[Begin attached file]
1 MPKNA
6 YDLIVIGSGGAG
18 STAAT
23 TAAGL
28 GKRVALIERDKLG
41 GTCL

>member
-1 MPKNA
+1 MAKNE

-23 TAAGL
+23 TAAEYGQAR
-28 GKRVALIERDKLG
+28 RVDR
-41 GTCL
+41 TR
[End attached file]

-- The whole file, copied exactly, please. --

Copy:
1 MPKNA
6 YDLIVIGSGGAG
18 STAAT
23 TAAGL
28 GKRVALIERDKLG
41 GTCL

>member
-1 MPKNA
+1 MAKNE

-23 TAAGL
+23 TAAEYGQAR
-28 GKRVALIERDKLG
+28 RVDR
-41 GTCL
+41 TR